The decision in C-Mobile was followed by the Court of Appeal decision in Jinpeng Group Limited v Peak Hotels and Resorts Limited (BVIHCMAP 2014/0025) where the Court of Appeal set aside an order of the BVI Court striking out a winding up application on the basis, inter alia, that notwithstanding that the winding up application was presented on the just and equitable ground alleging misconduct, it was a creditor's petition and therefore, the applying creditor was seeking a collective remedy on behalf of itself and all the other creditors. Additionally, it was not a claim by the applicant seeking to recover its debt from the respondent company and it could therefore be distinguished from a private dispute between the contracting parties. The Court of Appeal found that a winding up proceeding is not a form of proceeding covered by the arbitration clauses in the agreements or section 18(1) of the BVI Arbitration Act, 2013, and therefore the BVI Court should not grant an automatic stay of the application under section 18(1) just because the respondent had raised a dispute over the appellant's status to apply for a winding-up order. The Court of Appeal restored the winding up application for further hearing by the BVI Court.

In the Cayman Islands' matter of In re Cybernaut Growth Fund L.P. [2014] CILR 413, the respondents to a winding up petition sought to have the petition struck out as an abuse of process on the grounds that: (i) it had been presented in breach of a valid and binding arbitration agreement; (ii) an alternative remedy, namely arbitration, was available to the petitioners, who were acting unreasonably by not pursuing it; and (iii) on a true construction of the limited partnership agreement, the petitioners had contracted out of their right to present a winding up petition or apply to the Cayman Court for the appointment of an independent liquidator. Alternatively, the respondents sought a stay of the petition pending the outcome of an arbitration, which was commenced in New York shortly after the presentation of the winding up petition. Having dismissed the respondents' summons, in his judgment Jones J commented that a winding up order is an order in rem which is capable of affecting third parties (unlike an order of an arbitral tribunal which will only be binding on the contracting parties) and that any dispute about who should be appointed as liquidator of a company or exempted limited partnership is a matter involving the public interest which is not suitable for determination in private by an arbitral tribunal. He went on to say that he regarded "winding-up orders, supervision orders and orders for the appointment/ removal of liquidators as class remedies, which in turn leads me to the conclusion that such proceedings fall within the exclusive jurisdiction of the [Cayman Court]."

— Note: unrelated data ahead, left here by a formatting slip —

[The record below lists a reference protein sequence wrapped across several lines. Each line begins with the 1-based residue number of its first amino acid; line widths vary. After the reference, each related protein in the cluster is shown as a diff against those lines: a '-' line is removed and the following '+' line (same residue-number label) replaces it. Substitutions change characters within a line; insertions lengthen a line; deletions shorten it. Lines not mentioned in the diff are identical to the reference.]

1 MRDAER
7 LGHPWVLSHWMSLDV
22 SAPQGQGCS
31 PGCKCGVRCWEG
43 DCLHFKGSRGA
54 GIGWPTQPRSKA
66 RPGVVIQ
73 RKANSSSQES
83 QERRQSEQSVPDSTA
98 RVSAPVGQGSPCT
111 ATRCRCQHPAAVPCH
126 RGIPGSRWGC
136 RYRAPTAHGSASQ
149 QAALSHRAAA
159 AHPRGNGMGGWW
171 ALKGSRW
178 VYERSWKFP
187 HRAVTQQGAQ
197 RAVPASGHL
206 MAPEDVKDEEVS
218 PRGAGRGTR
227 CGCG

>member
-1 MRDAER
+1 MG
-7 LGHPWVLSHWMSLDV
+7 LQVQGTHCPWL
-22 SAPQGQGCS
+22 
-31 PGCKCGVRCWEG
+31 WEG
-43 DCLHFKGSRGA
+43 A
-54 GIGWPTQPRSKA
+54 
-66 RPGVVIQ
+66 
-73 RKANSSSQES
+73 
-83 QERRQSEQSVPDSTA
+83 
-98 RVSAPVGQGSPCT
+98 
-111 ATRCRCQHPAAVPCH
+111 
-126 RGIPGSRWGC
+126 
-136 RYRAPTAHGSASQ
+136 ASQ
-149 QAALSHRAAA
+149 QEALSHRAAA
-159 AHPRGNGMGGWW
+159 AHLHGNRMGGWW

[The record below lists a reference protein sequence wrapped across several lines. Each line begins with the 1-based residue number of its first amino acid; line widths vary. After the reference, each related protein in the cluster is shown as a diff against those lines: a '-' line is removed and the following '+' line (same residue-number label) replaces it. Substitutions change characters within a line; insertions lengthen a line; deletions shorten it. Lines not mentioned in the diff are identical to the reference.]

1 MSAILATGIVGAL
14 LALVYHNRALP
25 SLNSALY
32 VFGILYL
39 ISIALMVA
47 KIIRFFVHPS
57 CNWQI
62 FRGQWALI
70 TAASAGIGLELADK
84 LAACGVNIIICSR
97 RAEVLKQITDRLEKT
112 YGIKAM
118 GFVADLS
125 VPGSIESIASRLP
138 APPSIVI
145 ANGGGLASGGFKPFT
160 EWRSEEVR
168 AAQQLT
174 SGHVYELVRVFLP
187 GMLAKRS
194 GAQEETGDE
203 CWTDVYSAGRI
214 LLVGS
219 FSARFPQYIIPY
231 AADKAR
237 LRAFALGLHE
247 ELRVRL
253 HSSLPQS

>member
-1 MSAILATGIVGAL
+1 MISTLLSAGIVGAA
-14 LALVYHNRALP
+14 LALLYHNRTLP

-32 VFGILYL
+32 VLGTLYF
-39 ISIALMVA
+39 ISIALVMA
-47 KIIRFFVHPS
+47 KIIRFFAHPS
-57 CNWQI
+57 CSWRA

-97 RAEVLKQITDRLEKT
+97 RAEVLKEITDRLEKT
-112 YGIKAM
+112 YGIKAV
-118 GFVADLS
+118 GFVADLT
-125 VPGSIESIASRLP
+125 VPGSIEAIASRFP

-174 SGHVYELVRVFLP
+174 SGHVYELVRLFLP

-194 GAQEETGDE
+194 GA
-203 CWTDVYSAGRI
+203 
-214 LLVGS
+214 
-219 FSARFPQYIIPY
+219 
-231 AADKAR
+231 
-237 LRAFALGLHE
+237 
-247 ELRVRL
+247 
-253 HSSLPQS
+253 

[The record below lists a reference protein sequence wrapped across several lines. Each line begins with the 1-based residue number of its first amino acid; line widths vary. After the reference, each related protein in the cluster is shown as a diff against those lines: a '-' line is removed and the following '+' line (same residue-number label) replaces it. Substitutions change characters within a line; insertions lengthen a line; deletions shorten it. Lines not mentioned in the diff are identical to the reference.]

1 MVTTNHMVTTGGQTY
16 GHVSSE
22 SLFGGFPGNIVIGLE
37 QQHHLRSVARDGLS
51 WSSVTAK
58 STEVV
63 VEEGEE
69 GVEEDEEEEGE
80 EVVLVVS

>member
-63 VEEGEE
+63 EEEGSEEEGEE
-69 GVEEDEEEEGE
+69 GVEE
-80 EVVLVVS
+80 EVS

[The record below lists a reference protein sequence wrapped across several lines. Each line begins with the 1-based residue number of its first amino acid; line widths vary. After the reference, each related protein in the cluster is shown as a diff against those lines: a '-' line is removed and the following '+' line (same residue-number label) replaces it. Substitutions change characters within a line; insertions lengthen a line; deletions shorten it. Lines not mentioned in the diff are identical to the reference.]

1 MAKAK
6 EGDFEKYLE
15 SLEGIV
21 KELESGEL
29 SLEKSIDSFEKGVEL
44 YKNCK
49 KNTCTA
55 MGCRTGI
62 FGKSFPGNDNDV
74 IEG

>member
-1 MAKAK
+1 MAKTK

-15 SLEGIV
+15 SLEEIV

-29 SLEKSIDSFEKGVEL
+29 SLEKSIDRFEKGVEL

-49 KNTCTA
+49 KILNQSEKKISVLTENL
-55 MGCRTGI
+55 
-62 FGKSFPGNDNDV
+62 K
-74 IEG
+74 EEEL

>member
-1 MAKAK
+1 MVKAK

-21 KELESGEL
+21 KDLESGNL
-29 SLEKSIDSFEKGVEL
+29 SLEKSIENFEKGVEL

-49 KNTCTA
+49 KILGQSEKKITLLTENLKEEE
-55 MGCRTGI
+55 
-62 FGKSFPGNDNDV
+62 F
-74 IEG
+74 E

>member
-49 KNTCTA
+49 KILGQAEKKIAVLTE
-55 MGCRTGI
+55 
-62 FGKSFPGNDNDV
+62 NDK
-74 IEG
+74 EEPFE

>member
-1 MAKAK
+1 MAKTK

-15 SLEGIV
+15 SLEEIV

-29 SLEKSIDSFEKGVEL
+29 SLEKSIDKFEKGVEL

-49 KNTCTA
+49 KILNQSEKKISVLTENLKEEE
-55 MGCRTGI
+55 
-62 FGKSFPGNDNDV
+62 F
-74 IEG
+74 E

Genuine Dispute on Substantial Grounds

Another issue the Courts have considered when determining whether they must grant a mandatory stay of a winding up petition in favour of arbitration proceedings is whether there exists a bona fide dispute on substantial grounds.

The BVI Court has taken the view that, in contrast to the English law position (adopted by the English Court of Appeal in Salford Estates (No.2) Ltd v Altomart [2014] EWCA 1575 Civ), the BVI Court has a statutory jurisdiction to wind up a company under section 162 of the BVI Insolvency Act, 2003 (as amended) and that a petitioner does not have to prove exceptional circumstances to invite the BVI Court to exercise its discretion to make a winding up order. It will be sufficient for the petitioner to show that there is no genuine dispute on substantial grounds for this purpose.